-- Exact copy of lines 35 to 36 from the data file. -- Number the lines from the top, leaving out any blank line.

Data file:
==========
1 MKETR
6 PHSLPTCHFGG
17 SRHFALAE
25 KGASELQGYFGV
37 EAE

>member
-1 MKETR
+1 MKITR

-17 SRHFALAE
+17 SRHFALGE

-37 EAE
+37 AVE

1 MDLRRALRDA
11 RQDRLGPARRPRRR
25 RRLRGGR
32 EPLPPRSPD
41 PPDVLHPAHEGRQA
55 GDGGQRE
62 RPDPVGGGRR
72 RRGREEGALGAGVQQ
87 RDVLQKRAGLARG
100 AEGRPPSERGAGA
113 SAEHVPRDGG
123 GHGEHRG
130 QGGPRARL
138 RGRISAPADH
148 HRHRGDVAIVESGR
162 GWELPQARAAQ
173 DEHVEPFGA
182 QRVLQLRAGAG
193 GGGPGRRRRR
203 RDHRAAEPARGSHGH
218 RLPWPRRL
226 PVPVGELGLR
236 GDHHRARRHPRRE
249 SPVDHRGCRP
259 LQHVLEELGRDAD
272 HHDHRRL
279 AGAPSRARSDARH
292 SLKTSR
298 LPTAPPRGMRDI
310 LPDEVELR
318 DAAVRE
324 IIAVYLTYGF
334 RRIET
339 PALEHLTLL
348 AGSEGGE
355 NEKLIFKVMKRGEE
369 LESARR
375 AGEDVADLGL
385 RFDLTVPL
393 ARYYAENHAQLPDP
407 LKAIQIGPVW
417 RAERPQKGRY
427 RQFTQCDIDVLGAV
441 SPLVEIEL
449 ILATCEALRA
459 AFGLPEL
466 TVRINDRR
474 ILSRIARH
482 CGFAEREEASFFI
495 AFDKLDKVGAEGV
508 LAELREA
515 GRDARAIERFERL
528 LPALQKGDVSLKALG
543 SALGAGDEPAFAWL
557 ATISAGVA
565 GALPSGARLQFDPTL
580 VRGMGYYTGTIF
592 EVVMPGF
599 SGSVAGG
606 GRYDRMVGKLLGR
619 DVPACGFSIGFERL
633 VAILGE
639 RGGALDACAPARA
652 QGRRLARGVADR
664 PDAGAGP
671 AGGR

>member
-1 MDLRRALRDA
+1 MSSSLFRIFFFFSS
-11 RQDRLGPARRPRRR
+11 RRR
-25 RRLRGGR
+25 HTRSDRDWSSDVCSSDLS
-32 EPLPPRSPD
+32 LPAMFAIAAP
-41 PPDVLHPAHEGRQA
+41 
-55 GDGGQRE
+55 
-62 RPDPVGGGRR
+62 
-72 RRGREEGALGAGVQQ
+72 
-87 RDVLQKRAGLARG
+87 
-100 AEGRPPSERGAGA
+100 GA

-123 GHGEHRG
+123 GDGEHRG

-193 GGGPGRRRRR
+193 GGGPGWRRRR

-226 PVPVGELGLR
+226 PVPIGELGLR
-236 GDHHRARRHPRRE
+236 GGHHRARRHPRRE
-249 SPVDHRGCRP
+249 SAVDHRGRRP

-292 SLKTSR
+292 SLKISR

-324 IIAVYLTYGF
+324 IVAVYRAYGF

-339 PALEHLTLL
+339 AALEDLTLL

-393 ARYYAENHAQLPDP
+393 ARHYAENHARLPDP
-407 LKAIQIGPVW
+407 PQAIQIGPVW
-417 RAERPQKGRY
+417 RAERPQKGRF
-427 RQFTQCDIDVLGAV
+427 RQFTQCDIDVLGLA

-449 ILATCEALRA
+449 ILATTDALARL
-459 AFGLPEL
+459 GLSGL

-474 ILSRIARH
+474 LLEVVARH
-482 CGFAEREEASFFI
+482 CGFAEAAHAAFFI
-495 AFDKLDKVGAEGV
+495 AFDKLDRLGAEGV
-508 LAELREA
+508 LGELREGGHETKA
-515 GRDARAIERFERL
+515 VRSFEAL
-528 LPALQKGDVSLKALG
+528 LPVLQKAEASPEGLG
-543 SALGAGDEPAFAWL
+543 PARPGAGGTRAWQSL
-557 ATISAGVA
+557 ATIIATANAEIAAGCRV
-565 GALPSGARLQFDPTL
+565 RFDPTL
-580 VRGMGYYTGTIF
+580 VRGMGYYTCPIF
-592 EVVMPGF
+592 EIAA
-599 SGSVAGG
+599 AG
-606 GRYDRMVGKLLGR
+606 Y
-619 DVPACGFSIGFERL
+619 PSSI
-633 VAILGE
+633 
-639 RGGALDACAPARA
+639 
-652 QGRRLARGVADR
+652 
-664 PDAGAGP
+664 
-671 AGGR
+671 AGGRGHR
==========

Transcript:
236 GDHHRARRHPRRE
249 SPVDHRGCRP